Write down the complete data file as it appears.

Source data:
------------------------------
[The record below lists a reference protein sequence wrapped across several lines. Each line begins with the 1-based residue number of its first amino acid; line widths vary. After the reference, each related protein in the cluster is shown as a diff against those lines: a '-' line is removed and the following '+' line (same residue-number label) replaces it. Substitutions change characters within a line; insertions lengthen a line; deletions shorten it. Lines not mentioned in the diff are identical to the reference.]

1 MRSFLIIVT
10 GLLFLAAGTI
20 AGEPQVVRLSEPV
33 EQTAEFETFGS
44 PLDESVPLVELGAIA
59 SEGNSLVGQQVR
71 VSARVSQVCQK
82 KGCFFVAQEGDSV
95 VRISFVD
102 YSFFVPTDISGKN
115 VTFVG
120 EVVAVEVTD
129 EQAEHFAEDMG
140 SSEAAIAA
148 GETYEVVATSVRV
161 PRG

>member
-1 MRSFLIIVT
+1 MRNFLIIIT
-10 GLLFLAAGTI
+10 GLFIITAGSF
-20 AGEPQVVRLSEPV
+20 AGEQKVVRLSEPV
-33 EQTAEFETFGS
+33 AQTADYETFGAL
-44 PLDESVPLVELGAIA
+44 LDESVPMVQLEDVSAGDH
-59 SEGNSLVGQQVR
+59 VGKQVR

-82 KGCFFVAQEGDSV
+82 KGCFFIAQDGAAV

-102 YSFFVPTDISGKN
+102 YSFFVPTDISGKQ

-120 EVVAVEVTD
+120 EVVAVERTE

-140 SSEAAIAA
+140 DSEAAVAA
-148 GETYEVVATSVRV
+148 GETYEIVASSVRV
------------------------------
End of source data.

[The record below lists a reference protein sequence wrapped across several lines. Each line begins with the 1-based residue number of its first amino acid; line widths vary. After the reference, each related protein in the cluster is shown as a diff against those lines: a '-' line is removed and the following '+' line (same residue-number label) replaces it. Substitutions change characters within a line; insertions lengthen a line; deletions shorten it. Lines not mentioned in the diff are identical to the reference.]

1 MRSFLIIVT
10 GLLFLAAGTI
20 AGEPQVVRLSEPV
33 EQTAEFETFGS
44 PLDESVPLVELGAIA
59 SEGNSLVGQQVR
71 VSARVSQVCQK
82 KGCFFVAQEGDSV
95 VRISFVD
102 YSFFVPTDISGKN
115 VTFVG
120 EVVAVEVTD
129 EQAEHFAEDMG
140 SSEAAIAA
148 GETYEVVATSVRV
161 PRG

>member
-1 MRSFLIIVT
+1 MRNFLIIIT
-10 GLLFLAAGTI
+10 GLFIITAGSF
-20 AGEPQVVRLSEPV
+20 AGEQKVVRLSEPV
-33 EQTAEFETFGS
+33 AQTADYETFGAL
-44 PLDESVPLVELGAIA
+44 LDESVPMVQLEDVSAGDH
-59 SEGNSLVGQQVR
+59 VGKQVR

-82 KGCFFVAQEGDSV
+82 KGCFFIAQDGAAV

-102 YSFFVPTDISGKN
+102 YSFFVPTDISGKQ

-120 EVVAVEVTD
+120 EVVAVERTE

-140 SSEAAIAA
+140 DSEAAVAA
-148 GETYEVVATSVRV
+148 GETYEIVASSVRV